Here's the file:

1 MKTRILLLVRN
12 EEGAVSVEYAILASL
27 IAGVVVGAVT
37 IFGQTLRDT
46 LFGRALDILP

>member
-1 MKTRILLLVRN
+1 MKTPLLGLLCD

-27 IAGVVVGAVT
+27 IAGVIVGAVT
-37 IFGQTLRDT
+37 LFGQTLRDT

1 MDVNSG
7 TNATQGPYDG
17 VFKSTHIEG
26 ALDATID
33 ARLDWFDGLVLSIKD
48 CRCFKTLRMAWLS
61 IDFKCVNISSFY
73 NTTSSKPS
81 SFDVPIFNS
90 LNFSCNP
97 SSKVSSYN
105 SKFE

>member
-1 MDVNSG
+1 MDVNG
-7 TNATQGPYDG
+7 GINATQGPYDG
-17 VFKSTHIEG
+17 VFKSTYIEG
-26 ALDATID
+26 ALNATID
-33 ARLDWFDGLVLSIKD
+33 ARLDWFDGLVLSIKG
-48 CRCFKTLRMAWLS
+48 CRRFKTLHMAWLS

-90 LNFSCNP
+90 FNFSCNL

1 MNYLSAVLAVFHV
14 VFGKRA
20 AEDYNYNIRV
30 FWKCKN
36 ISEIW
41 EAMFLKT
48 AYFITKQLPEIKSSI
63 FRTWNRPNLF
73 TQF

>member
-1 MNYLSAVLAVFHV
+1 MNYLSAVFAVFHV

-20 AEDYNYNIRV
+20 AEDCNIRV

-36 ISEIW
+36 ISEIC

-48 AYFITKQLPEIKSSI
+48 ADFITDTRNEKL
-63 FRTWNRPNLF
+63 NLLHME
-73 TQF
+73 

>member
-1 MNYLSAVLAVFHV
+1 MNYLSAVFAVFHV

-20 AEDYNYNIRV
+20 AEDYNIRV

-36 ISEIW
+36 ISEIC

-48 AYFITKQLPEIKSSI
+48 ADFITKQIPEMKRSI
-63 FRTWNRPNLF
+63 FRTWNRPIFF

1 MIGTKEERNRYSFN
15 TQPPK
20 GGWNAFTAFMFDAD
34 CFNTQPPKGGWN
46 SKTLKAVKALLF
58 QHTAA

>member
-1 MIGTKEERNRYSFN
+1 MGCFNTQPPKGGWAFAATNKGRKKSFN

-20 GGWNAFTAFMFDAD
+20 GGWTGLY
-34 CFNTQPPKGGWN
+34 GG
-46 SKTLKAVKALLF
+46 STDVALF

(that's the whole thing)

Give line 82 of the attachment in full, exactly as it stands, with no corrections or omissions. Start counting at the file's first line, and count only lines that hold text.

-20 GGWNAFTAFMFDAD